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Pride of Place

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Paul Stanton notches up 48 years as the longest-serving employee at Bay Path.

There is a common remark heard almost daily from people who visit Bay Path: “When I turn onto the main driveway to campus, I immediately feel this is a very special place.” For prospective students, they describe the picturesque campus as evoking a feeling of home, safety and welcome. Many guests and visitors have similar reactions. In so many ways, the first impression of the campus is one of a typical postcard scene of a New England college or university.

For Paul Stanton, director of facilities, and his team their mission is to make sure that pristine image is held to a high standard. The buildings, grounds, infrastructure, equipment, and systems that keep the University functioning all fall under the leadership of Paul, who oversees a full-time staff of 22, complemented by part-time workers in the summer and other peak times.

What is truly remarkable is that Paul has also made the same turn down the driveway to his office in the Physical Plant for 48 years. From his desk, he manages 38 University buildings and houses, a campus footprint of 65 acres, and three locations comprised of main Longmeadow, south campus athletic fields, and the Ryan Health Science Center in Longmeadow.

And Paul has a wealth of institutional history. Point at a building and he can share its life history. Walk across the grounds and he can tell anyone “what it looked like” 30 years ago. And he knows the nooks and crannies of many of the places we live, work, or call home. For example, Deepwood was the Wallace estate built in 1917. At the time, it was surrounded by woods and meadows. The Annex was the servants’ quarters for the estate, and D’Amour Hall was the carriage house/garage. In fact, D’Amour had a concrete turntable built into the floor in order to rotate the cars around so they wouldn’t have to back out of the garage. In 1929, the Robinson family constructed Empsall, which the University acquired in 1947. Over time, Empsall was a dormitory, offices, and the president’s house. On the subject of Bay Path’s physical transformation, Paul’s knowledge of Bay Path is incredible. During his tenure, Paul was involved with the construction of four buildings, four large building additions, 15 major renovations, and dozens of smaller renovation projects.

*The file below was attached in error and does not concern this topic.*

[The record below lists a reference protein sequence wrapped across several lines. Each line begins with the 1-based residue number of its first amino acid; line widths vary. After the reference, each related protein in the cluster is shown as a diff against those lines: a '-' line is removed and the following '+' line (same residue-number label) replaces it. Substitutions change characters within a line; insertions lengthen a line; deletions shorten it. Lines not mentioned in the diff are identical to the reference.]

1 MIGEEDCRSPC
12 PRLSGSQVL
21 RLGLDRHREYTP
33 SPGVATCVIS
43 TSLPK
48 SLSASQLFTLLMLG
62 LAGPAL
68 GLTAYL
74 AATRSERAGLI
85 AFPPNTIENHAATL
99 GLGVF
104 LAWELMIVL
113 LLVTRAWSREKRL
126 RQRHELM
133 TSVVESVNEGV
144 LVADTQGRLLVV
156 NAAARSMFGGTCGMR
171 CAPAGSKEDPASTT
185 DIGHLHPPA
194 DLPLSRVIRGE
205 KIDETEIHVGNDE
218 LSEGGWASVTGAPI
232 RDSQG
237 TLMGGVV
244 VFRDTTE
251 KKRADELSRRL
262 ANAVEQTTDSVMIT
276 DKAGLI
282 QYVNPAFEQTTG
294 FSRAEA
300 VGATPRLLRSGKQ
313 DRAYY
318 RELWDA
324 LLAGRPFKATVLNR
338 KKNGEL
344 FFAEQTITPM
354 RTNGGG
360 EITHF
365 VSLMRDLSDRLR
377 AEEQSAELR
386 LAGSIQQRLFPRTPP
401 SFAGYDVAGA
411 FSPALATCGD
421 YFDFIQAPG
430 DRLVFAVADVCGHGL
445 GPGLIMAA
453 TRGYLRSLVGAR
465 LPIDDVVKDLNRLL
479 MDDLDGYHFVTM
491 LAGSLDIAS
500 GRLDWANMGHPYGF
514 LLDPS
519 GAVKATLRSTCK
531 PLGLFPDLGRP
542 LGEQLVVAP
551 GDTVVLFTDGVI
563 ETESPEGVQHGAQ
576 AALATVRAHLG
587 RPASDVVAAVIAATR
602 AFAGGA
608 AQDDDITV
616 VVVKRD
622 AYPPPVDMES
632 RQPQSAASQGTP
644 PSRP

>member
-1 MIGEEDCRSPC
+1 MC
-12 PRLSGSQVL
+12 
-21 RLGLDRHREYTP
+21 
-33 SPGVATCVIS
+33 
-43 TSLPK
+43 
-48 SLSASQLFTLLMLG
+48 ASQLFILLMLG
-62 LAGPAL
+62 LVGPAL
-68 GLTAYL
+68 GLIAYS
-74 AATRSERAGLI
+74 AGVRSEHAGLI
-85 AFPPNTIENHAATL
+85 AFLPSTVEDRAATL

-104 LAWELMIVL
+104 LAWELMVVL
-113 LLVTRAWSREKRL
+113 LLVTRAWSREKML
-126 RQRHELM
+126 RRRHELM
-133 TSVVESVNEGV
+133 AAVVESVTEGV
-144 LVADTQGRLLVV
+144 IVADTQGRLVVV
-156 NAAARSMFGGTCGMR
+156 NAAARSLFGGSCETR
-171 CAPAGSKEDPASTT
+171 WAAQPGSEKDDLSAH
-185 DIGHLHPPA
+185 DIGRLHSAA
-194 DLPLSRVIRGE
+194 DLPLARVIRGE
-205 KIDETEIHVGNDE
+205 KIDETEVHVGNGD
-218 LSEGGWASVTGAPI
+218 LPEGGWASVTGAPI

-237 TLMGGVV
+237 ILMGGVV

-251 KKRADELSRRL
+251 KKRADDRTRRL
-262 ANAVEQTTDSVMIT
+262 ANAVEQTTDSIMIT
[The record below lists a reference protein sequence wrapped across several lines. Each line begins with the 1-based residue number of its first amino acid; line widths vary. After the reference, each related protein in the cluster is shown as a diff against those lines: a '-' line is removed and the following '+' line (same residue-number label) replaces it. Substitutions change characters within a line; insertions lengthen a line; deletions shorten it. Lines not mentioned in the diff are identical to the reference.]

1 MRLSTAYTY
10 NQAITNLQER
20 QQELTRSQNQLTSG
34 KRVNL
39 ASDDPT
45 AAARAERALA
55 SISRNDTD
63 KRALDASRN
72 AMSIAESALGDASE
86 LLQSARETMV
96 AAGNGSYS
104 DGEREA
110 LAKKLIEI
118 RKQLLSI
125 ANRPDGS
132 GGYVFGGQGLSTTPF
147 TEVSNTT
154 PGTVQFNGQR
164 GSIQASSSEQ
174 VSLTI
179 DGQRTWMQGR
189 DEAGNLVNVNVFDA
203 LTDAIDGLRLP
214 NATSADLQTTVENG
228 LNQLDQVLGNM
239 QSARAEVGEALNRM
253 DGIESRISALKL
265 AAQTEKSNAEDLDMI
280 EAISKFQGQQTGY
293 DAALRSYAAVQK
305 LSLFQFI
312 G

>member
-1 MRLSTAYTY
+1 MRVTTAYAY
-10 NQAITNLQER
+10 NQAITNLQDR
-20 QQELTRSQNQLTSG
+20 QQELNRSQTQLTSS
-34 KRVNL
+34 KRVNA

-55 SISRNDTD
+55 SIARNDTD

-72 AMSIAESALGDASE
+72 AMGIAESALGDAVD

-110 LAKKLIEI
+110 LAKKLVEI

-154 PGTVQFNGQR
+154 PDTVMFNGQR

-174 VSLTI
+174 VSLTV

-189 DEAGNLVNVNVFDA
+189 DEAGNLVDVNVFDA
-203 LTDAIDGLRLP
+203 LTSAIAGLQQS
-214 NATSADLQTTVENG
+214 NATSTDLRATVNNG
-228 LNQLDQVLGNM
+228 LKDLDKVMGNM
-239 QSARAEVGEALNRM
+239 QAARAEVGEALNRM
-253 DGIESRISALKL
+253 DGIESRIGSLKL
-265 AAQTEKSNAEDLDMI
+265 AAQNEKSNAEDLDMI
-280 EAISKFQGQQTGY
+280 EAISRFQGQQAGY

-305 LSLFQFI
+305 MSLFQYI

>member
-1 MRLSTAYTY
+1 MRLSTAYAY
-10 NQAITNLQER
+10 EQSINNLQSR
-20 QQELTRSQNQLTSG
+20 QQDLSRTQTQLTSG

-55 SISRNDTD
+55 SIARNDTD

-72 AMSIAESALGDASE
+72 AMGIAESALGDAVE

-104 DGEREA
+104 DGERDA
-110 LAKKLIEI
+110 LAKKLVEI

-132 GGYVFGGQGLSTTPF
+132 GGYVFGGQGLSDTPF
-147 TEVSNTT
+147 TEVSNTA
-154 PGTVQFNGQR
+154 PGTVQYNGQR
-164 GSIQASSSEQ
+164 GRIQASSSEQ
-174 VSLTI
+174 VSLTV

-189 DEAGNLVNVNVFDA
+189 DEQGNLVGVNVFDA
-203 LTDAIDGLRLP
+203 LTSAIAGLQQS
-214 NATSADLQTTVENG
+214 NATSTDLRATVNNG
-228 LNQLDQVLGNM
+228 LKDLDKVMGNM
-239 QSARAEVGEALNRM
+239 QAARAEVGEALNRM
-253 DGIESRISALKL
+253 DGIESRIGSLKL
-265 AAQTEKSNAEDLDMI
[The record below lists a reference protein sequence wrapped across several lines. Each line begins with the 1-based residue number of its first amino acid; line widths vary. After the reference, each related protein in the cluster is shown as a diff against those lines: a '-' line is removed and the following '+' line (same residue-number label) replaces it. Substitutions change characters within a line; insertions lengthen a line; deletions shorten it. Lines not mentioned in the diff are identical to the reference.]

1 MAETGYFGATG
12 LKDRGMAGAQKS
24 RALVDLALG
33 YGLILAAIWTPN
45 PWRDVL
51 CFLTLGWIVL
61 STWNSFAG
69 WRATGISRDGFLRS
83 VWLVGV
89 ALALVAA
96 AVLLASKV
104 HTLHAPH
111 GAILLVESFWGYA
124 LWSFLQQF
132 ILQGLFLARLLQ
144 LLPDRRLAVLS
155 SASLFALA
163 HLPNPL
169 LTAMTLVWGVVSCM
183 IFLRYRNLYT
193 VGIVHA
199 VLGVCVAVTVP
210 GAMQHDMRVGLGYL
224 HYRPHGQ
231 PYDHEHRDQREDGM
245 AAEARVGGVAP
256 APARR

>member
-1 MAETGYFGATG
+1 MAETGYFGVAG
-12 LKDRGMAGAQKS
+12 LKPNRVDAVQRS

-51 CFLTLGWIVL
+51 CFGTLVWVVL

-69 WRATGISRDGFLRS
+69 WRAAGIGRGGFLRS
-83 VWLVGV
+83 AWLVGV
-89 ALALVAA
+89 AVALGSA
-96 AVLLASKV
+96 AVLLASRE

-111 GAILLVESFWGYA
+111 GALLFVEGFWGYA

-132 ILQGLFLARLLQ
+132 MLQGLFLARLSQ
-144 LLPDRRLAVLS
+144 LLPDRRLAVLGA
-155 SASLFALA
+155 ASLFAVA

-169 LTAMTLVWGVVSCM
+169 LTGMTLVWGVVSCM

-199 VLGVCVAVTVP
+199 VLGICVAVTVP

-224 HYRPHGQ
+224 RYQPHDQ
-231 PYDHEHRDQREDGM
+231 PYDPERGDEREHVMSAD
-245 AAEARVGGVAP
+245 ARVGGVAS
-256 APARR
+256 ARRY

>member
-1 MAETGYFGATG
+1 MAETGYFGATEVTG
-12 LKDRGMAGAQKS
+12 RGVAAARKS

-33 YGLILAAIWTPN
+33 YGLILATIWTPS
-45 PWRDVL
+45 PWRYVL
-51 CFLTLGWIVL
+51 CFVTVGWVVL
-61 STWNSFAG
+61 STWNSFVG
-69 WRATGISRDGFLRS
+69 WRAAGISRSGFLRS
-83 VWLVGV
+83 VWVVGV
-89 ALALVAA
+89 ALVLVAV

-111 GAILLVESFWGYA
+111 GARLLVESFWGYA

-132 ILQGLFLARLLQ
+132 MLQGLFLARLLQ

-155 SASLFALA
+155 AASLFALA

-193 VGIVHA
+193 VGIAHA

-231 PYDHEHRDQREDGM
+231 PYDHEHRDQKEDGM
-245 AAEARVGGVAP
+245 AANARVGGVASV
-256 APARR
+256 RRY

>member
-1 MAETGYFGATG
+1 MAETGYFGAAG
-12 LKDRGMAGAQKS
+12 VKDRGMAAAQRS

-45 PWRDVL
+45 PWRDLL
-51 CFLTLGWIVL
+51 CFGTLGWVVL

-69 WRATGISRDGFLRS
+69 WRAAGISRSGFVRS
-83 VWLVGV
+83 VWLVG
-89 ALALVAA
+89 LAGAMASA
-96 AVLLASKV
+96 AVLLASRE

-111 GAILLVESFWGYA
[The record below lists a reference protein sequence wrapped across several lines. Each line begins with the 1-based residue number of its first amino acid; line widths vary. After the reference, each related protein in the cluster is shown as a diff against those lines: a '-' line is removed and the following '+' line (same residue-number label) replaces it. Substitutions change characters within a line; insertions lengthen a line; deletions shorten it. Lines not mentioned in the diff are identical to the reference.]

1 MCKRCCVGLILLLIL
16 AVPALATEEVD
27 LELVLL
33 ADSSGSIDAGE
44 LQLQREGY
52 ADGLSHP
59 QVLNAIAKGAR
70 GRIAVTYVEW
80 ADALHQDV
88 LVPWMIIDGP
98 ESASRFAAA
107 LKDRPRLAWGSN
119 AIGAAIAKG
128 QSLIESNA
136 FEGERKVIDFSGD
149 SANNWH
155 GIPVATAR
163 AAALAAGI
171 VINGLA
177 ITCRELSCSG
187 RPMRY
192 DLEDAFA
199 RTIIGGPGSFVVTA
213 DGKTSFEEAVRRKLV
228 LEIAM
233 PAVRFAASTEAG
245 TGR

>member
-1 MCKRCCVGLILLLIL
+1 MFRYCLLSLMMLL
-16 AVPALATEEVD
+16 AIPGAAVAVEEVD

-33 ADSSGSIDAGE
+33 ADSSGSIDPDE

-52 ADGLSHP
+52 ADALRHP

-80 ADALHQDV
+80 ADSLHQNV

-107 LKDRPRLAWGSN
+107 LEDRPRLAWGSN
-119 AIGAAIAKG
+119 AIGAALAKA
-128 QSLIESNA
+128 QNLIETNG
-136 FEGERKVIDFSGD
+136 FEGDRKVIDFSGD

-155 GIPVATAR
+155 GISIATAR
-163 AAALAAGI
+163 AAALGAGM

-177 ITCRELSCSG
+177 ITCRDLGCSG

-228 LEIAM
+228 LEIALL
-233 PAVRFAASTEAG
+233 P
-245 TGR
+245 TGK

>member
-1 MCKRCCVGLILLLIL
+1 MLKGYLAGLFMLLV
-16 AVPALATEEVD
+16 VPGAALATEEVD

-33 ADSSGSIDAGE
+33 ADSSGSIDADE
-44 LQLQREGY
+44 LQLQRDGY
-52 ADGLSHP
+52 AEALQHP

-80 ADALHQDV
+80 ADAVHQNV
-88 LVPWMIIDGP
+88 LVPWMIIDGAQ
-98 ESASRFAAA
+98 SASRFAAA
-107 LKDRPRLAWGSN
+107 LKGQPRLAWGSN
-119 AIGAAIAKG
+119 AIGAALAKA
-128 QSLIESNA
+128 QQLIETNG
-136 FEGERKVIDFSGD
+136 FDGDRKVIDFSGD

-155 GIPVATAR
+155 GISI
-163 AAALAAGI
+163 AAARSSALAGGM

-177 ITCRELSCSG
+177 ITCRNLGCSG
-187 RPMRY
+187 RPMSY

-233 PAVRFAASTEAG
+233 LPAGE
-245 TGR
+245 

It was in 1971 that Paul began his career at Bay Path after graduating from high school. He worked part-time in the custodial crew while attending Springfield Technical Community College, and then Western New England University (WNEU) earning a degree in business. By the time he graduated from WNEU, Paul had a wife and a child.

In time, Paul became the supervisor for the custodial staff. It was not long after that the director of facilities left Bay Path, and Paul was offered the position. It was a big promotion and the timing was perfect as he now had a growing family. He’s held the position for over three decades.

Over the years, Paul has had many challenges and seen a multitude of changes. He’s had to deal with water main breaks in Blake and Theinert, the 2011 Halloween nor’easter known as “Snowtober” or “Shocktober” (depending on whom you are speaking with) that paralyzed the region and cut power to the town and the University for a week, and the winter of 2014-2015 that brought historic snowfall and closed Bay Path for a record four Mondays in a row. Through it all, Paul and his team have been quietly going about the business of keeping Bay Path up and running.

While climate change may be creating havoc for Paul, facility management has embraced technology and environmentally friendly initiatives. Buildings are now more online than ever, and energy-saving upgrades in lighting and heating are continual.

“The great thing about my job is that every day is different, and I have to learn about new developments. Like our lives, technology is driving a lot of the changes in facilities.”

Paul takes great pride in having a well-maintained campus. “I have to give the credit to the people in the department. They make it happen.” Paul, and his team, are worthy stewards of Bay Path. Together, they make our campuses exceptional learning, working and living environments.

Carpe Diem!

On a personal note, Paul is very proud that two of his daughters have attended Bay Path: Kim Stanton Gombotz '99 and Amy Stanton Pomeroy '01.